Today I’m going to tell you how to dramatically cut down on the amount of laundry soap you use. Doing so has many benefits: first and foremost it saves you money. Collectively, we can reduce consumption of laundry soap which may reduce the need for manufacturing of said product. It means less packaging in the waste stream (hopefully you’re already recycling either the cardboard or plastic container). Some commercial laundry soaps contain chemicals that can be damaging to the environment, so using less is better. And it means less frequent trips to the store to buy laundry soap (okay, you probably get this at the same place as your groceries but theoretically it could save on gas costs). And frankly, there is just a good deal of satisfaction in squeezing the most out of something you buy.
The dirty little secret for reducing laundry soap consumption is this: you need much, MUCH less than you think to clean a load of laundry.
Now my mother always told me not to use as much soap as they say on the box, but still I would regularly pour in about 50 mLs (~ 1/4 cup) of the stuff. But then when I started cloth diapering I learned that detergent buildup is a potential problem – it causes diapers to lose their absorbancy. To watch for this you are supposed to monitor the rinse water. If it’s sudsy you repeat the rinse cycle until the water is clear of soap suds. I was quite stunned the first few times to find that I had to do up to FIVE rinse cycles to get rid of the suds! I soon learned to drastically decrease the amount of soap I used, getting it down to about 25 mLs (approx 2 tablespoons) of powder (powder was recommended over liquid as it supposedly rinses out better).
I buy Seventh Generation Laundry Detergent, which is supposedly environmentally safe. After I was done with diapers I switched to liquid because I could buy it in much larger quantities (it is not available at my usual store so I make a special trip). I use about 20 mLs of liquid per full load. Tip: I pour the soap as the water is filling up the washer, and I hold the cup under the water to make sure I get all the soap rinsed out of the cup.
The jug I buy contains 4.43 L of liquid. They suggest you use 90 mL for regular loads. That would give you about 50 loads (which is what they claim on the bottle). Well, at 20 mL per load I’m getting about 220 loads per jug! Now THAT is stretching a dollar!
Now, a word about Concentrated Formulas. The next time I buy laundry detergent I won’t be able to find the stuff I’ve got right now – Seventh Generation has joined all the other companies in offering an “ultra concentrated” formulation of their laundry soaps. This is going to be a bit of a pain for me: it claims it is double the concentration of their previous formulation, which means I’m going to be using less than a tablespoon per load, which isn’t quite as easy to measure (pouring small amounts of viscous liquid from a big jug compromises accuracy somewhat). But even without my cost-saving measures of using way less than the recommended amount, chances are I’m going to end up using more now. And in fact, that is exactly what companies want you to do…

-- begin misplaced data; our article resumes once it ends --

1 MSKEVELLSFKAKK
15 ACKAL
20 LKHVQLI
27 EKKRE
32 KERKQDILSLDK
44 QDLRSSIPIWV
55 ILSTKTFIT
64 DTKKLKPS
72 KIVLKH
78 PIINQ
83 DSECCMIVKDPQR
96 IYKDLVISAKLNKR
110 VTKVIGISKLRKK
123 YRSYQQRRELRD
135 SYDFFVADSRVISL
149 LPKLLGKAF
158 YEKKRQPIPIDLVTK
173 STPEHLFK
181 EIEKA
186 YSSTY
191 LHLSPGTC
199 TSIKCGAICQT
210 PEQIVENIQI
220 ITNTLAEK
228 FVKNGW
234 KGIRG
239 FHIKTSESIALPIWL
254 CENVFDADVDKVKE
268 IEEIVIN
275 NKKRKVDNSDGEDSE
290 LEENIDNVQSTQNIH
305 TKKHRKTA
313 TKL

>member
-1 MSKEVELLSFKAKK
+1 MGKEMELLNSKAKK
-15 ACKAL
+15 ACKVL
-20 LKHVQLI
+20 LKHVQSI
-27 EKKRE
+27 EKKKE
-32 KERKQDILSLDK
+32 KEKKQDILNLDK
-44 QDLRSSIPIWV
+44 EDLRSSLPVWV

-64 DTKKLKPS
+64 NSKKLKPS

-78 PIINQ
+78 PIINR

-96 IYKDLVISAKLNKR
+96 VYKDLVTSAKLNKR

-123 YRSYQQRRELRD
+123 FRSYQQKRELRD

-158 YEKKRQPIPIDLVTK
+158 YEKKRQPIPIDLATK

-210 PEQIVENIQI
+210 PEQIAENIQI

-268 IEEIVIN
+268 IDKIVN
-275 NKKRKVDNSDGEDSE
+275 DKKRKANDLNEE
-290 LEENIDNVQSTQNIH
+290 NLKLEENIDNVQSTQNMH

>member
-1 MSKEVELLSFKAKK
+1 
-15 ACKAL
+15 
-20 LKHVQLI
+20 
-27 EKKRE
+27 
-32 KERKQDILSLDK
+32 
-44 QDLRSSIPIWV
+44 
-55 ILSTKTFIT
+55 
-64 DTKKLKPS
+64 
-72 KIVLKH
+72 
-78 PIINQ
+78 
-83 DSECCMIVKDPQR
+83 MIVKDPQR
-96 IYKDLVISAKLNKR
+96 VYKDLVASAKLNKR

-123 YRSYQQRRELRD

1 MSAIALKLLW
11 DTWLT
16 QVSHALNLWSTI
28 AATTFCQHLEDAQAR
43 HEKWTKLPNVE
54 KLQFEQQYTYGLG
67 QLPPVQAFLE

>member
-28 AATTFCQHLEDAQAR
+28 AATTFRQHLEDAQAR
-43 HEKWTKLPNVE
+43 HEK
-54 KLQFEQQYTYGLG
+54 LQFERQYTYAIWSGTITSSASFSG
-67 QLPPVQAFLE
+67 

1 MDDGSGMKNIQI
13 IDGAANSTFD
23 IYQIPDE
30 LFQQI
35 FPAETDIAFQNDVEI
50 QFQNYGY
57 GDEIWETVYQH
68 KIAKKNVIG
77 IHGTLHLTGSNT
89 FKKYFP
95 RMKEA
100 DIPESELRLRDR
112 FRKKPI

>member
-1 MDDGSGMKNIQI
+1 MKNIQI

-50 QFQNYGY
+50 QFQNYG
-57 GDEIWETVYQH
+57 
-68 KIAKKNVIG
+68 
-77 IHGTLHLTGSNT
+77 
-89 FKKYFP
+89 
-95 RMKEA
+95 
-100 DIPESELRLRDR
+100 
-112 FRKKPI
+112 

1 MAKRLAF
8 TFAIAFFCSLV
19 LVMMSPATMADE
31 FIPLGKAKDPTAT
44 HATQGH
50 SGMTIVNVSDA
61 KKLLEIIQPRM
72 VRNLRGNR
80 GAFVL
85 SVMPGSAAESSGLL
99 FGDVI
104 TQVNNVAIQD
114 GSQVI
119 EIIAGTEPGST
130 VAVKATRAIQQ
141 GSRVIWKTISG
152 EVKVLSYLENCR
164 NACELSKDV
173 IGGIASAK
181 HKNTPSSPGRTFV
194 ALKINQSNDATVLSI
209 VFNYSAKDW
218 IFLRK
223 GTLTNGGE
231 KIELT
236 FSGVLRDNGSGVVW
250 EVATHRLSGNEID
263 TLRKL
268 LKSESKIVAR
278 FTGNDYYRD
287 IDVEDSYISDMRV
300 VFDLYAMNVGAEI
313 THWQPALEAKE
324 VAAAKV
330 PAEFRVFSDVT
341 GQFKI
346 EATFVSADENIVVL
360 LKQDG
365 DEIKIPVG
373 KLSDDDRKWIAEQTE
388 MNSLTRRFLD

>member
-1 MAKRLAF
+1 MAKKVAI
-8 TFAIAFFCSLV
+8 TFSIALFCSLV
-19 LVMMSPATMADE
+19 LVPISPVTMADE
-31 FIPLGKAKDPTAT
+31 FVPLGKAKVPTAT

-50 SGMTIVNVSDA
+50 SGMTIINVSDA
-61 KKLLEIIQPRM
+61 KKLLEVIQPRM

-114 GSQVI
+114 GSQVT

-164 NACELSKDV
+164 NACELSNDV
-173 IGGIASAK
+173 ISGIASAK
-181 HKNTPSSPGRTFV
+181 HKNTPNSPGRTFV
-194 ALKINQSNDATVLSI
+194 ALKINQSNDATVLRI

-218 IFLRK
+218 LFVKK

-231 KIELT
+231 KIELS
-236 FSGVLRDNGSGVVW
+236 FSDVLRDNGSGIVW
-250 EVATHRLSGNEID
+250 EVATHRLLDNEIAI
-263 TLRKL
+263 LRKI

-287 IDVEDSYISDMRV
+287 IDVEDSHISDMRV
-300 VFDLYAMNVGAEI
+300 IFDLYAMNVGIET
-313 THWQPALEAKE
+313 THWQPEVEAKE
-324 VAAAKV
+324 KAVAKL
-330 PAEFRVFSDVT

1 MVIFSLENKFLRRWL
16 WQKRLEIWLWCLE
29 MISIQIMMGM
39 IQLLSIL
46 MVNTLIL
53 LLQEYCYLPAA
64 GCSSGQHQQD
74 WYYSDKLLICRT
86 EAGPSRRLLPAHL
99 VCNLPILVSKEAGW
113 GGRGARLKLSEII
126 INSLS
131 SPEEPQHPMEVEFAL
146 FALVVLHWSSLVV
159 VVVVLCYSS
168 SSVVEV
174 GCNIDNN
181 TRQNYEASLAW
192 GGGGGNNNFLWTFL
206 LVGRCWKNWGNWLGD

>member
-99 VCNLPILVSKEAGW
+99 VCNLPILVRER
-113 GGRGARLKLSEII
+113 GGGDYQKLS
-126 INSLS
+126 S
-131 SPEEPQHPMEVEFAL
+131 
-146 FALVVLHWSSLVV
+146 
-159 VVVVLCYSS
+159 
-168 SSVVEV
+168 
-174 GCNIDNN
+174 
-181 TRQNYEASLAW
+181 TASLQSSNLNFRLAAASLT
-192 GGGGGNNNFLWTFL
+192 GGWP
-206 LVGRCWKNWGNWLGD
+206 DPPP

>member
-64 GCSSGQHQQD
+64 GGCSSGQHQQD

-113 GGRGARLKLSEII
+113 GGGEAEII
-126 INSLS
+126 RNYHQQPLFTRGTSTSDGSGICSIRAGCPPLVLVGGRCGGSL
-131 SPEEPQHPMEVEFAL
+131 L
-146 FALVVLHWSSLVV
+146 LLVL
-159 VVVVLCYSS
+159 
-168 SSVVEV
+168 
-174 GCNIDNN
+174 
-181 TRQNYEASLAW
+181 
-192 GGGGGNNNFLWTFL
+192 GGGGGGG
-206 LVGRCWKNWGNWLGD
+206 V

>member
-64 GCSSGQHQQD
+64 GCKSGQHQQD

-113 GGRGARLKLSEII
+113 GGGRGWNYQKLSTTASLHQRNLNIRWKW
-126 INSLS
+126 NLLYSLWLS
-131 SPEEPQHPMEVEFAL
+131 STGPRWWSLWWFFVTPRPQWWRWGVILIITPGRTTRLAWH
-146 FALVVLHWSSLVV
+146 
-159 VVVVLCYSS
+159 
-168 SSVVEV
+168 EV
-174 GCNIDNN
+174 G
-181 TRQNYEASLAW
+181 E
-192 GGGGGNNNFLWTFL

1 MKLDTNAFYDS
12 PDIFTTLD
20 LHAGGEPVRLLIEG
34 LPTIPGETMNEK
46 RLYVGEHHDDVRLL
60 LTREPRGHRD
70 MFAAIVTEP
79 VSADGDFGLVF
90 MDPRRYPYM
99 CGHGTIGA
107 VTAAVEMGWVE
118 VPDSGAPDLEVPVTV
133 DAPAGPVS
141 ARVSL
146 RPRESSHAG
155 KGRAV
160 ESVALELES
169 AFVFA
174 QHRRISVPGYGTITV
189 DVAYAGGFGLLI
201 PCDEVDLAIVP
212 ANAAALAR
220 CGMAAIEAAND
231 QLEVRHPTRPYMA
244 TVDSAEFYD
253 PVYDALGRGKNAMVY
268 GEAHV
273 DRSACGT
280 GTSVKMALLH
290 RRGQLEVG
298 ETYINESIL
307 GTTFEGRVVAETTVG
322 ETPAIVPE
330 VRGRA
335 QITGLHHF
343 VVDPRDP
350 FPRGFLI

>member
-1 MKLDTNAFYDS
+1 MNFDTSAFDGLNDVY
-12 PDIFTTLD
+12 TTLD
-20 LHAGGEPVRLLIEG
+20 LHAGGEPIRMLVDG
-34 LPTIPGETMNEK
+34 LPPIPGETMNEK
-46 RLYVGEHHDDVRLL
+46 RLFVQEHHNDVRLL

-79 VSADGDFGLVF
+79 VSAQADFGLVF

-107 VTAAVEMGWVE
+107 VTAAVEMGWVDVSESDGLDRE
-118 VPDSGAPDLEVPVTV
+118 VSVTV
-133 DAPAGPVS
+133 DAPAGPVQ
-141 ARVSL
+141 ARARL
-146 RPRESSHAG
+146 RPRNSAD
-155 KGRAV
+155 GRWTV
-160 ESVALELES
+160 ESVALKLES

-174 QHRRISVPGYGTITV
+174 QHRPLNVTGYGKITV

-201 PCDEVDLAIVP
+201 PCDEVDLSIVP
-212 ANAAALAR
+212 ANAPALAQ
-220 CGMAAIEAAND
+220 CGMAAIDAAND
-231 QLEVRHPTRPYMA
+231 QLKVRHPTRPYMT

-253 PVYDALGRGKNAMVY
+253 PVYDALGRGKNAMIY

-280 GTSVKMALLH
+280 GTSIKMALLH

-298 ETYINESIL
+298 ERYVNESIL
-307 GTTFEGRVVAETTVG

Ever wonder WHY all these companies offer Ultra Concentrates? They claim that these products will save you money because you use less. But then why would a company offer such a product? Why would they want to reduce the amount of product you buy, and the cost-per-use of that product? Here’s where the dirty little secret gets even dirtier: turns out you don’t end up using less…
There’s an interesting psychology I’ve noticed, and I’m sure it holds for others as well: we live in a culture that is very concerned about cleanliness (antibacterial wipes and soaps; ads showing all the germs that live on our countertops and telephones) and so when given the chance we will use more rather than less soap. People get used to filling up that cap with laundry soap and when they switch to a concentrated version they will end up actually using more than the dilution amount required. In other words, if you used to add 1 full capful of the regular formulation and you are told you can now use 1/3 of that with the 3x formulation, you will likely end up using closer to 1/2 which means you end up using more product than if you used the regular stuff.
Companies know this, which is why they offer concentrated laundry soaps. It makes more money for them while making their customers think they are saving money.
If you are unsure about what I’m saying, I propose a simple experiment. Fill up your washer with no clothes in it and no laundry soap and let it agitate for a few minutes. Then open it up and take a look. Chances are you will see a tub full ‘o bubbles. Start experimenting with reducing the amount of laundry soap you use. I did this with my diapers and I did notice when I ended up using too little because they didn’t smell clean (I also made sure the rinses were clean each time so I wasn’t dealing with leftover soap residue from previous loads). You might be very surprised at how little soap you need to get your clothes clean.
Footnote: if you want to be really frugal with your washing you can actually make your own laundry soap. I’m not sure how this stuff compares to store-bought detergents in terms of the amount used per load but I’m guessing that one can do similar experiments to determine how much is needed per load.